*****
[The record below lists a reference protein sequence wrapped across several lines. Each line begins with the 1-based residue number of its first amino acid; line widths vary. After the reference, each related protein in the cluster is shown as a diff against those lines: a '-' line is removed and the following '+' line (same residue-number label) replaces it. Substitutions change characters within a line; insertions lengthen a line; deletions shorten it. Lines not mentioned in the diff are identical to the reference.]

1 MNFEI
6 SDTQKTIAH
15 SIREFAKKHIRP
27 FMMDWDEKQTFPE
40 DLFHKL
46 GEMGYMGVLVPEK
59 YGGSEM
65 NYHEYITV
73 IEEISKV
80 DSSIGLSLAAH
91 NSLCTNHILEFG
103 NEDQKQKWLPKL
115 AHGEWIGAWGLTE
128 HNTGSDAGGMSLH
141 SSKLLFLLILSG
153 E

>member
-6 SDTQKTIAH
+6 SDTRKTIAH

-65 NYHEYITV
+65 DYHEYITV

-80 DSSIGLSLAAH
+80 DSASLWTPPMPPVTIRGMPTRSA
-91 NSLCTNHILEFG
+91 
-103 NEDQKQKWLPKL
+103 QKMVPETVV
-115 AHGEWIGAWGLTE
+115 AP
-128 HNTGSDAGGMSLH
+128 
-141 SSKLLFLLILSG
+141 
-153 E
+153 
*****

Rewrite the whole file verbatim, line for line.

[The record below lists a reference protein sequence wrapped across several lines. Each line begins with the 1-based residue number of its first amino acid; line widths vary. After the reference, each related protein in the cluster is shown as a diff against those lines: a '-' line is removed and the following '+' line (same residue-number label) replaces it. Substitutions change characters within a line; insertions lengthen a line; deletions shorten it. Lines not mentioned in the diff are identical to the reference.]

1 MNFEI
6 SDTQKTIAH
15 SIREFAKKHIRP
27 FMMDWDEKQTFPE
40 DLFHKL
46 GEMGYMGVLVPEK
59 YGGSEM
65 NYHEYITV
73 IEEISKV
80 DSSIGLSLAAH
91 NSLCTNHILEFG
103 NEDQKQKWLPKL
115 AHGEWIGAWGLTE
128 HNTGSDAGGMSLH
141 SSKLLFLLILSG
153 E

>member
-6 SDTQKTIAH
+6 SDTRKTIAH

-65 NYHEYITV
+65 DYHEYITV

-80 DSSIGLSLAAH
+80 DSASLWTPPMPPVTIRGMPTRSA
-91 NSLCTNHILEFG
+91 
-103 NEDQKQKWLPKL
+103 QKMVPETVV
-115 AHGEWIGAWGLTE
+115 AP
-128 HNTGSDAGGMSLH
+128 
-141 SSKLLFLLILSG
+141 
-153 E
+153 